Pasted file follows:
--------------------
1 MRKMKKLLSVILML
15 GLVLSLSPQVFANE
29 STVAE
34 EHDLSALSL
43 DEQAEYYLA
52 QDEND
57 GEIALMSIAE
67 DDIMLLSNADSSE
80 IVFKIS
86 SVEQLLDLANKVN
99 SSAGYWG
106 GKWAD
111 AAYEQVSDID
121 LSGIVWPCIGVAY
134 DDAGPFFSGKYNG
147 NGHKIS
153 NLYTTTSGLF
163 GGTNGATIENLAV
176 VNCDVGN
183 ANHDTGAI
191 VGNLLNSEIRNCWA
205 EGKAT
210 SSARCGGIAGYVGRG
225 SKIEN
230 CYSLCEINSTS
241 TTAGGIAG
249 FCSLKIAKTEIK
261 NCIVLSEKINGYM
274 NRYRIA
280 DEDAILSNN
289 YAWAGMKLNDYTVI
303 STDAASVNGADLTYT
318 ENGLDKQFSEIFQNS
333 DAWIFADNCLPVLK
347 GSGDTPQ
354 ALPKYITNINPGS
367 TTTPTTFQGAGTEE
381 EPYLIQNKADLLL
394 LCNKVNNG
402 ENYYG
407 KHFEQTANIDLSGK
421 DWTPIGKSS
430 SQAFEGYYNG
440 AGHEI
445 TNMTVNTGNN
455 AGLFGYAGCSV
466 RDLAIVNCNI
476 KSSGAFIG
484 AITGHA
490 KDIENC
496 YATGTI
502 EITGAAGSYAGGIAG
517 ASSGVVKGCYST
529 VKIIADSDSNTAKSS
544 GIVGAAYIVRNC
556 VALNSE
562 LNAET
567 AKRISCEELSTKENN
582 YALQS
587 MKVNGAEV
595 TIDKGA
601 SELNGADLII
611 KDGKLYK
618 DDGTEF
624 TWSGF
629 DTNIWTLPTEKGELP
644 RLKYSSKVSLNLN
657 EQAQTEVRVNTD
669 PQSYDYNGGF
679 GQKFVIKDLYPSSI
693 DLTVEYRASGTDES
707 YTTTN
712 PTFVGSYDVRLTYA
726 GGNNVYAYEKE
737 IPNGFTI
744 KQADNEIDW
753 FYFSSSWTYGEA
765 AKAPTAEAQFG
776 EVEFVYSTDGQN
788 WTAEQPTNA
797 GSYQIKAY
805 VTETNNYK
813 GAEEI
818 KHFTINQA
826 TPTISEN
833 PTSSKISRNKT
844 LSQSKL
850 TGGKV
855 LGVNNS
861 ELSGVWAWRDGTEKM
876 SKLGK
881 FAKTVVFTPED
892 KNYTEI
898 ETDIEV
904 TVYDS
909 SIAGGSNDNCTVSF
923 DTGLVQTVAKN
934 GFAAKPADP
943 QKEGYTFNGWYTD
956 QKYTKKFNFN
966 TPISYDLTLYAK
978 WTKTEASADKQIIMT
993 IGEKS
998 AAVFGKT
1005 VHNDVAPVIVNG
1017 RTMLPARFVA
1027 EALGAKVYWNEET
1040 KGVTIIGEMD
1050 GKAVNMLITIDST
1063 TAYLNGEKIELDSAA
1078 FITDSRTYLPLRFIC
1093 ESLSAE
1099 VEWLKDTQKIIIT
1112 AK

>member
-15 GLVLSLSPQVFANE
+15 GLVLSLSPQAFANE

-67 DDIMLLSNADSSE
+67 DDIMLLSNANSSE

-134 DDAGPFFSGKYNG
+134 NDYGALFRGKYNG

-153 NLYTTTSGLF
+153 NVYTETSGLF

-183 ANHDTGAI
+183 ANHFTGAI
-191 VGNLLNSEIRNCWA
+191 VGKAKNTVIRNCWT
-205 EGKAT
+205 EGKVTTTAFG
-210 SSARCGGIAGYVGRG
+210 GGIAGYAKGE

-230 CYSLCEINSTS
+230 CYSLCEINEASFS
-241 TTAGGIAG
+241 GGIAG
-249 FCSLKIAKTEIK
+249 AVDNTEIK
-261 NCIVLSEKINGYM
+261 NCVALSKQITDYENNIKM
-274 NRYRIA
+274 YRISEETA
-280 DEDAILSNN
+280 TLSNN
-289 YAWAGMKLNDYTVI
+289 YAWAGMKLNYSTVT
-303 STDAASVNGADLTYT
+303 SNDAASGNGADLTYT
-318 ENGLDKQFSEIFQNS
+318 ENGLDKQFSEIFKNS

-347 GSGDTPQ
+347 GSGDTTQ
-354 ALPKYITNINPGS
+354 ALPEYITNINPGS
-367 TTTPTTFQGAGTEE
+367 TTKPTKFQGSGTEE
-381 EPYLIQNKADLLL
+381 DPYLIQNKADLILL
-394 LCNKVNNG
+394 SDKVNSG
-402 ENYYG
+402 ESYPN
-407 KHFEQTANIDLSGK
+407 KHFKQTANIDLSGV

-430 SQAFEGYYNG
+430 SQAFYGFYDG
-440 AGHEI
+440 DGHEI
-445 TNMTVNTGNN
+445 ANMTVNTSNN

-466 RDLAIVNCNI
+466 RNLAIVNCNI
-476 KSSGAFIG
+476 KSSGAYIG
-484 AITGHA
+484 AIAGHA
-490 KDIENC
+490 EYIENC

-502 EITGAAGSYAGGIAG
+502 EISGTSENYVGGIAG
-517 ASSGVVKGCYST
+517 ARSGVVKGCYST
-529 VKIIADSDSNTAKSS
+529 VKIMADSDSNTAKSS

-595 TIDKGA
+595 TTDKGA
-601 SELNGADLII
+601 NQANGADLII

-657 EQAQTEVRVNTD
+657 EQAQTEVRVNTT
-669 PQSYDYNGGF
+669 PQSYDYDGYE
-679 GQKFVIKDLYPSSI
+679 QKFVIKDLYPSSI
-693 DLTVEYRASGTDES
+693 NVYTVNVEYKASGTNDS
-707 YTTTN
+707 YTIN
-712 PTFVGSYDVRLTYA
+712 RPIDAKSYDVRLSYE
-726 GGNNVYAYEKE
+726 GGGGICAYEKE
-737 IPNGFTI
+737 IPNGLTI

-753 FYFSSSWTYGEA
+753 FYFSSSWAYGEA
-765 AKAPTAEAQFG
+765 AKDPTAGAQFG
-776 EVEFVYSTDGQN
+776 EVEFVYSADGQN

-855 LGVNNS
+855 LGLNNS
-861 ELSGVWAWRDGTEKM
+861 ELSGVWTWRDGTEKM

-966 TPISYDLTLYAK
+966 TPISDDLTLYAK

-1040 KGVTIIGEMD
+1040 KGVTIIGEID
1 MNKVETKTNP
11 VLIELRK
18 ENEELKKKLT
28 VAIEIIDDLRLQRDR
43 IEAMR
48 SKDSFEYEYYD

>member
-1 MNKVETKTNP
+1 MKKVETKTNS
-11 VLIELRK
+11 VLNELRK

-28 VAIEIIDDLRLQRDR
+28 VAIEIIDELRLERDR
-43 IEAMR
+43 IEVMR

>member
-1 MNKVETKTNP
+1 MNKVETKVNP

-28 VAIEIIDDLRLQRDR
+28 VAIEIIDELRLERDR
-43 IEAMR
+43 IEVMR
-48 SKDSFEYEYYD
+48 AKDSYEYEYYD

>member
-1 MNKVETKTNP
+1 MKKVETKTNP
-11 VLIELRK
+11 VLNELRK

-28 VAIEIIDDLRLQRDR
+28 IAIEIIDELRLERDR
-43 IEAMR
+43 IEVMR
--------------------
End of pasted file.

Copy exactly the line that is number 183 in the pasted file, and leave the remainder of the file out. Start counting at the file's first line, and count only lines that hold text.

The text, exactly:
+529 VKIMADSDSNTAKSS